In 1652, the keel was laid down at the Admiralty shipyard in Rotterdam for a new Dutch Admiralty flagship. The project was led by shipbuilder Jan Salomonszoon van de Tempel, who had also designed the previous flagships Aemilia (1633-1647) and Brederode(1644-1658). A year later however, the project was overtaken by the United Provinces and moved to Goossen Schacks wharf in Dordrecht. When the Eendragt as the ship was named, was completed in 1654 , it was largely armed with guns from the Aemilia.
Ten years later, having participated in several major actions, such as the Battle of the Sound (1658), the Eendragt had in turn become obsolete and was to be replaced by the 7 Provinciën. Another relocation of the cannons would however, never take place.
Cluster of cannon
When the Netherlands Institute of Ship and underwater Archeology (NISA), a predecessor to the Cultural Heritage Agency of the Netherlands once mapped all cannon that had been salvaged in the North Sea in the 60s, 70s and 80s, a pattern began to emerge. It turned out that the largest cluster of finds, near the Nieuwe Ankerplaats, consisted exclusively of bronze cannon made by Cornelis Ouderoggein from Rotterdam and Coenraet Wegewaert from the Hague. Also considering the large caliber of the guns, NISA concluded that the cluster indicated a wreck site of a large and important warship, perhaps even a flagship. The only one such ship to have sunk in this region, and in the period suggested by the cannon turned out to be the Eendragt.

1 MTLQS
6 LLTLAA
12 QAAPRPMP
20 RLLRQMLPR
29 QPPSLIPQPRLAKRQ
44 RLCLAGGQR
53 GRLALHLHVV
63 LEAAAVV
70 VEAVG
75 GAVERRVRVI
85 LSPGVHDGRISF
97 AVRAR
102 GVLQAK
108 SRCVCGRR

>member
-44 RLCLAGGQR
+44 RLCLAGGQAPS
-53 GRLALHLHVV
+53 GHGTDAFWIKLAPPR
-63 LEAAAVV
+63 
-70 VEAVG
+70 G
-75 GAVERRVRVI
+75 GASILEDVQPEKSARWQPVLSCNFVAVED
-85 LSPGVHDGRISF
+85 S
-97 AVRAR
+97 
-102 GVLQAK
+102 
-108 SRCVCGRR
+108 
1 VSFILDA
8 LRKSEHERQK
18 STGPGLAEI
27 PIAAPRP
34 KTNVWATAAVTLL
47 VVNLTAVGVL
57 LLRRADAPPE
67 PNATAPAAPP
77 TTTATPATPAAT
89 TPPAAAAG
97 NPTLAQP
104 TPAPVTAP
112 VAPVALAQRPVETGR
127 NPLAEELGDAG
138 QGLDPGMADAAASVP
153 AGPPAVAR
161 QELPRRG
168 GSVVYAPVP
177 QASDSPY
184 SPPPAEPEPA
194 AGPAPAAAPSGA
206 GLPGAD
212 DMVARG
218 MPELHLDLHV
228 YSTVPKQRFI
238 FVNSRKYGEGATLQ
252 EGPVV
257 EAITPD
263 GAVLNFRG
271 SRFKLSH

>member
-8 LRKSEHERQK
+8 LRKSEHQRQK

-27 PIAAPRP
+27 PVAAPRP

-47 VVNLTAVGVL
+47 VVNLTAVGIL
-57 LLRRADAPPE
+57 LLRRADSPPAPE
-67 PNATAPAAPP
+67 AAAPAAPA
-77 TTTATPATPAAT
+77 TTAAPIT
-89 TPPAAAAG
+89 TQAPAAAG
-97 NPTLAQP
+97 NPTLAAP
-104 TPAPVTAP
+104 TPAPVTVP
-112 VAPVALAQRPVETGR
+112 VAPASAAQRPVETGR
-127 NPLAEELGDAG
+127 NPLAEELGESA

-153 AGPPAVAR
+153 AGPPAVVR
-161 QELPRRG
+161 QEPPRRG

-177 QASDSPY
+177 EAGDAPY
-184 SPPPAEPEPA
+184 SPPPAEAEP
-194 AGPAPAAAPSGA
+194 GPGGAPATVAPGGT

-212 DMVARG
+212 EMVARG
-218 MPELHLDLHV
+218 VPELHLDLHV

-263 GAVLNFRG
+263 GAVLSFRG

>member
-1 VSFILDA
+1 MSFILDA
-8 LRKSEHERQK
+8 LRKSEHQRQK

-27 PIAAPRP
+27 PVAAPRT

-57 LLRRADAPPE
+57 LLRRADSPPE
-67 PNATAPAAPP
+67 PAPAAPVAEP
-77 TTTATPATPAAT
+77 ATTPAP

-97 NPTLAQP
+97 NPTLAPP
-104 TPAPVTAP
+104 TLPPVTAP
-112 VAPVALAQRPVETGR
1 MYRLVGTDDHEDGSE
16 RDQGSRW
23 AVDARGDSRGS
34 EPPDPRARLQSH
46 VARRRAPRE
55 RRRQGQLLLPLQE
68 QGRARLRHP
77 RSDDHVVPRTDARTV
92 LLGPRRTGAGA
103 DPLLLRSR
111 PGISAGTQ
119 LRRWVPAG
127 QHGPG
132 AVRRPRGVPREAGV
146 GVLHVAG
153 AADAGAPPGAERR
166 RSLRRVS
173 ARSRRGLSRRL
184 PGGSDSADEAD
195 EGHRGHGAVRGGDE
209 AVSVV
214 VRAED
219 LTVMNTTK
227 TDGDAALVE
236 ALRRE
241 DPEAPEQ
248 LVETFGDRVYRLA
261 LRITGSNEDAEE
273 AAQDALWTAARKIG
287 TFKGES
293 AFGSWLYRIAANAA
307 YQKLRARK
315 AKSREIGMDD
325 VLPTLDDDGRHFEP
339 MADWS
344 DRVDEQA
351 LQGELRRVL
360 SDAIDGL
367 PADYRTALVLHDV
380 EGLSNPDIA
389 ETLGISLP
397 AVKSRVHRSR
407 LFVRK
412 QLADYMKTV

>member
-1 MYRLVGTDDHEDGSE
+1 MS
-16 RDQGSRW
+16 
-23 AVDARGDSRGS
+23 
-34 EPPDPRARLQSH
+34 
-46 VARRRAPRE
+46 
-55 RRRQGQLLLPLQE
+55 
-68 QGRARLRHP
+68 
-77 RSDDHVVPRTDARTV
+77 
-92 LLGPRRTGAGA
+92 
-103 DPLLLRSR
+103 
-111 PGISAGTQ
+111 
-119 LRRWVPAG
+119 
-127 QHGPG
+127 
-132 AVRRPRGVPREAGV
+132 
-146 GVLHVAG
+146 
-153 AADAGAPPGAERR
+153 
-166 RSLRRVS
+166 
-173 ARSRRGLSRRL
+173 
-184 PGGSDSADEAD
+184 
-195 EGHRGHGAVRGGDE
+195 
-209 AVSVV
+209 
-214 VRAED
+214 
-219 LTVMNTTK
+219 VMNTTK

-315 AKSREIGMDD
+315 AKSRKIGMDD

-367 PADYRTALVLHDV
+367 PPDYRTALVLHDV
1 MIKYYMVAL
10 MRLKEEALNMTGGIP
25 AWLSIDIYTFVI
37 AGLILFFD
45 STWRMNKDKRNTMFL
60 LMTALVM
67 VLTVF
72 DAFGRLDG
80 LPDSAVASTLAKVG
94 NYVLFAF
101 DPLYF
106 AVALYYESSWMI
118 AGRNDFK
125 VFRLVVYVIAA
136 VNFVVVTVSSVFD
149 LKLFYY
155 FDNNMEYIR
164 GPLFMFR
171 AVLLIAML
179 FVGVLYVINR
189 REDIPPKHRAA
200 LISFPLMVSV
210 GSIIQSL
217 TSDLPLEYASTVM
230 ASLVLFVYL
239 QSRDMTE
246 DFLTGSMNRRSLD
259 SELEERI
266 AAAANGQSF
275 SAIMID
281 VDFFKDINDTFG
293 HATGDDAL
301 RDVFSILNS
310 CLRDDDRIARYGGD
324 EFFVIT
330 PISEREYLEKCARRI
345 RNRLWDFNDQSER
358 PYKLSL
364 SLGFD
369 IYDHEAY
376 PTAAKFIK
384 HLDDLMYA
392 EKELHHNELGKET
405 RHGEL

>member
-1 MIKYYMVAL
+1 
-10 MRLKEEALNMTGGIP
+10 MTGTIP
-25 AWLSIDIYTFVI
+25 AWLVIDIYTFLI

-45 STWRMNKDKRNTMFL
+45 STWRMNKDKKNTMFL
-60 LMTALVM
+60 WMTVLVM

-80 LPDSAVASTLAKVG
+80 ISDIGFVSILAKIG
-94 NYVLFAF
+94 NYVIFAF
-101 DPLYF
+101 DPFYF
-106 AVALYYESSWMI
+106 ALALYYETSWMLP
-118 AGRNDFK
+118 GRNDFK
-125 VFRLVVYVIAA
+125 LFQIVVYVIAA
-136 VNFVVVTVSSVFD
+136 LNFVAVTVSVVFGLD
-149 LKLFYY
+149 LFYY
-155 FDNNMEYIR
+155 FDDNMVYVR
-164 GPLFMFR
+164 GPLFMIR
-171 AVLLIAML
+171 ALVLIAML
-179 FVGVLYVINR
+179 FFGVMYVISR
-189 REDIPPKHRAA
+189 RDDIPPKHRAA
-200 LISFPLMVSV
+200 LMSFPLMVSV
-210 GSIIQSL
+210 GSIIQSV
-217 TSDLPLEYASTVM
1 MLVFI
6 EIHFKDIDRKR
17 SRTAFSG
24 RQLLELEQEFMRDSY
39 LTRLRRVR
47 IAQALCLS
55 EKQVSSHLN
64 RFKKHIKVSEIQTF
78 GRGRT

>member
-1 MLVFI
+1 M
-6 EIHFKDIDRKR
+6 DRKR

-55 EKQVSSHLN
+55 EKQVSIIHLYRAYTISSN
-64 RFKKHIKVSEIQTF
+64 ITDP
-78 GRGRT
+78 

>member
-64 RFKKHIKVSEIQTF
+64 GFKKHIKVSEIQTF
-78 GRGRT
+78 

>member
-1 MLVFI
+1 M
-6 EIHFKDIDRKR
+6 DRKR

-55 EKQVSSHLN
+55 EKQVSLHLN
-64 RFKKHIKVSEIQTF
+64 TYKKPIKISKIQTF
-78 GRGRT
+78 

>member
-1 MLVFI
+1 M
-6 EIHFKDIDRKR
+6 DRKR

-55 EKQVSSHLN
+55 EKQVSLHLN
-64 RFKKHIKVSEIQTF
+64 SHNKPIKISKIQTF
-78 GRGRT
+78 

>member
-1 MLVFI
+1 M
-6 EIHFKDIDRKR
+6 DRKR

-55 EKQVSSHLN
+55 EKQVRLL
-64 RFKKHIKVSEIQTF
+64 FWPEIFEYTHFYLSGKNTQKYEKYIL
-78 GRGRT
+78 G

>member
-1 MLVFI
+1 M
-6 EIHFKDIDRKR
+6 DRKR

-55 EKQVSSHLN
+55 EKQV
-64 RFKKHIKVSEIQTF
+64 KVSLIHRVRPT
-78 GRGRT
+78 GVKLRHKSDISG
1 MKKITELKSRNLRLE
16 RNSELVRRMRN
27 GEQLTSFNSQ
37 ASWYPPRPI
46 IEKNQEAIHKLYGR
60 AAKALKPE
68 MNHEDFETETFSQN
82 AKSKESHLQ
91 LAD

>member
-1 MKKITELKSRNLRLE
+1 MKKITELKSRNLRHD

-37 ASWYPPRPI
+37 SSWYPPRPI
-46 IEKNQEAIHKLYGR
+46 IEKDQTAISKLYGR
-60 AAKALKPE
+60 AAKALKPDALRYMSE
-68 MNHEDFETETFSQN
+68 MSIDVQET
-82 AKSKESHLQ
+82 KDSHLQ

Type: Ship-of-the line
Flagship of the Dutch Rotterdam (Maze) admiralty, Dutch Republic.
Built: 1655 Goossens Schacks van der Arent. design Jan Salomonsz van den Tempel
Length: 152" (43,04 m)
Width: 38" (10,69 m)
Armament: 75 canons 03: 36 pounders, 22 : 24, 14 : 18, 12 : 12, 22 : 6
Condition: (partly) preserved in situ, Published archaeological documentation not available.
Heritage status: Legally protected
Involved institutions: Cultural Heritage Agency of the Netherlands
In 1987, the Dutch Ministry of Infrastructure and the Environment was conducting a survey of the North Sea seabed using a remotely operated vehicle. At the Nieuwe Ankerplaats, at a depth of around 38 meters, they stumbled upon an area full of bronze cannon, fragments of wooden ship construction and rope waving in the current. Similar finds yet in smaller numbers were found in the vicinity of the site, in correspondence with the explosive fate of the Eendracht. Because of the great depth however, the area has never been subject to archaeological investigation.